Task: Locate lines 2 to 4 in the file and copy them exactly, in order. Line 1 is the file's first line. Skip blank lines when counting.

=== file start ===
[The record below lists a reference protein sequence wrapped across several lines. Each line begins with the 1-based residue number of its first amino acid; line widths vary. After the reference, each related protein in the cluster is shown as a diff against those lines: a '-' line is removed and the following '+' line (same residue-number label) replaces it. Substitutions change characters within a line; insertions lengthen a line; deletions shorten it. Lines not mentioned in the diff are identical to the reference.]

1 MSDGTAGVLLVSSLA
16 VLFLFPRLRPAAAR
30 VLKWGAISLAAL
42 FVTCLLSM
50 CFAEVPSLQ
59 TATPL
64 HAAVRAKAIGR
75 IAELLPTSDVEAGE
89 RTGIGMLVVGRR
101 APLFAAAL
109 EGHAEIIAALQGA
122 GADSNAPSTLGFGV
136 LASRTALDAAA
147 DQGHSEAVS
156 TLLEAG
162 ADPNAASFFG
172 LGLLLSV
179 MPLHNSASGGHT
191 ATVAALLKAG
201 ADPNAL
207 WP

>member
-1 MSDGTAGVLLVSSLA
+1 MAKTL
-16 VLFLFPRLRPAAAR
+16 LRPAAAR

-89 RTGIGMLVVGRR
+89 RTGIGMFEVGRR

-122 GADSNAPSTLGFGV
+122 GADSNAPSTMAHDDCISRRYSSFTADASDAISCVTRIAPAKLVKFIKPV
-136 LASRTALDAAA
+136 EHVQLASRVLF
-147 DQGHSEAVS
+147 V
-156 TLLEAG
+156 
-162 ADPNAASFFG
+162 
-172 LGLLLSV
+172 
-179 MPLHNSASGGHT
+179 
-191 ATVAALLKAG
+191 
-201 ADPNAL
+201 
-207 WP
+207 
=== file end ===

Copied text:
1 MSDGTAGVLLVSSLA
16 VLFLFPRLRPAAAR
30 VLKWGAISLAAL